Listeria monocytogenes is a facultative intracellular Gram-positive bacterium that causes invasive, often fatal, disease in susceptible hosts. As a foodborne pathogen, the bacterium has become a significant public health problem and has caused several epidemics in the United States and Europe. The virulence of L. monocytogenes is directly related to its ability to grow in the cytosol of host cells and its efficacy in spreading from cell to cell without leaving the intracellular milieu. We are interested in the mechanism regulating the activity of a bacterial phosphotipase C (PC-PLC), whose function increases the efficacy of bacterial cell-to-celt spread. PC-PLC is made as a proenzyme whose activation requires cleavage of a Nterminal prodomain. During intracellular growth, bacteria cumulate a pool of PC-PLC that is rapidly secreted in its active form upon a decrease in intracellular pH. A bacterial metalloprotease (Mpl) is involved in the regulation of PC-PLC activation and secretion. However, factors other than pH and Mpl control PC-PLC activation and secretion since a decrease in pH has little effect on the status of bacteria-associated PC-PLC in vitro. Our results reveal the existence of a previously undescribed mechanism regulating the activity of a virulence factor in a Gram-positive bacterial pathogen. This mechanism can be divided into three major steps: sorting, activation, and release of the virulence factor. Premature activation and secretion of PC-PLC in the cytosol of infected cells is cytotoxic, emphasizing the importance of this control mechanism for the intraceltular survival of L. monocytogenes. Our ultimate goal is to define at the cellular, molecular, and biochemical levels the mechanism regulating the activity of L. monocytogenes PC-PLC during infection.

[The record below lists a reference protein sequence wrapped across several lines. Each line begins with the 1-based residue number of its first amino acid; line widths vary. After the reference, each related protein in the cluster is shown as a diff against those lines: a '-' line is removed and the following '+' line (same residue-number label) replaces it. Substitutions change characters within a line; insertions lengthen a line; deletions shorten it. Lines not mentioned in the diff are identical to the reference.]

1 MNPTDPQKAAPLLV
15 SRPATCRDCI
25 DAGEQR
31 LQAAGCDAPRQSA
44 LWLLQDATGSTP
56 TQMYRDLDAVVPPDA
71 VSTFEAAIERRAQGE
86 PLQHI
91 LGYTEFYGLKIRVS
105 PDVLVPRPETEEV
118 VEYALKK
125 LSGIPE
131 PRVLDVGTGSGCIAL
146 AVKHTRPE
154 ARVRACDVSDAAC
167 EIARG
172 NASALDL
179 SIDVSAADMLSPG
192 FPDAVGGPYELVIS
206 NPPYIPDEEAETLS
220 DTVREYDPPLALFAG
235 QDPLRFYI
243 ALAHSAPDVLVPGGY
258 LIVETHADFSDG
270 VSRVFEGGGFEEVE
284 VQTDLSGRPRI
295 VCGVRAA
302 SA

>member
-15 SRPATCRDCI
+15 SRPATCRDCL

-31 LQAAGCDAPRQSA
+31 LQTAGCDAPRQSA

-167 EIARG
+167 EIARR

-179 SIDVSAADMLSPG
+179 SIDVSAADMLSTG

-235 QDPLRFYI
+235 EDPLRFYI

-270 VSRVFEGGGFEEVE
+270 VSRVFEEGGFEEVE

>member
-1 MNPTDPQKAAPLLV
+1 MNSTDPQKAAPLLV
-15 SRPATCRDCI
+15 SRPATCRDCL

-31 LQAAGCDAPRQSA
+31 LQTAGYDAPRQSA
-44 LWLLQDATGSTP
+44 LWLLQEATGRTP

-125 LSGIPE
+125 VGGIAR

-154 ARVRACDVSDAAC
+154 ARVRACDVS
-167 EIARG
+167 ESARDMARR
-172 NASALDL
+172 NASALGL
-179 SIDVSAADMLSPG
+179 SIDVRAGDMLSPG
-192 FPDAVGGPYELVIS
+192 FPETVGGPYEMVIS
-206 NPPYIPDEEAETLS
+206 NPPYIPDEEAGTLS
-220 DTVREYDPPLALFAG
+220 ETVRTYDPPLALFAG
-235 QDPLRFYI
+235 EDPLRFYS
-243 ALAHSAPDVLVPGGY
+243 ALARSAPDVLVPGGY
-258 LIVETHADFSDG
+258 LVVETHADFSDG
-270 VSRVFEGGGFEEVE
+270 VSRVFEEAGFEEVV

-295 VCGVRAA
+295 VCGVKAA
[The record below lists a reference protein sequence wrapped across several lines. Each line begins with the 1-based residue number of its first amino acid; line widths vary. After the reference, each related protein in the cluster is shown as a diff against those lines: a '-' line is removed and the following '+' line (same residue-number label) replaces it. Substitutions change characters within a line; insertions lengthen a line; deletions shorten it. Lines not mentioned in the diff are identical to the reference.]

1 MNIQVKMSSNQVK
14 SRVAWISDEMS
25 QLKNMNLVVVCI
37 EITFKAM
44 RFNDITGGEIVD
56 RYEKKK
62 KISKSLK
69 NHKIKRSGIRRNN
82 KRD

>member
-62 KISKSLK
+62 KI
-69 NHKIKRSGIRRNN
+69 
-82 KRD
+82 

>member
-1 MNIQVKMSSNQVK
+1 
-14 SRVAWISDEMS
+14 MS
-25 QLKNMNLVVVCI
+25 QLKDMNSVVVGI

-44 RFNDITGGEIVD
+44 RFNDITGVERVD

The specific aims of this proposal are to (I) Define functional regions of L. monocytogenes PC-PLC and Mpl that promote their association with the bacterial celt, (II) Identify and analyze bacterial factors accessory to the regulation of PC-PLC activity, and (III) Define environmental signals influencing the regulalation of PC-PLC activity. On a broader scope, these studies will contribute to our understanding of protein secretion in Grampositive bacteria.

National Institute of Health (NIH)
National Institute of Allergy and Infectious Diseases (NIAID)
Research Project (R01)
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Special Emphasis Panel (ZRG1-BM-1 (03))
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Hall, Robert H
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Cornell University
Schools of Veterinary Medicine
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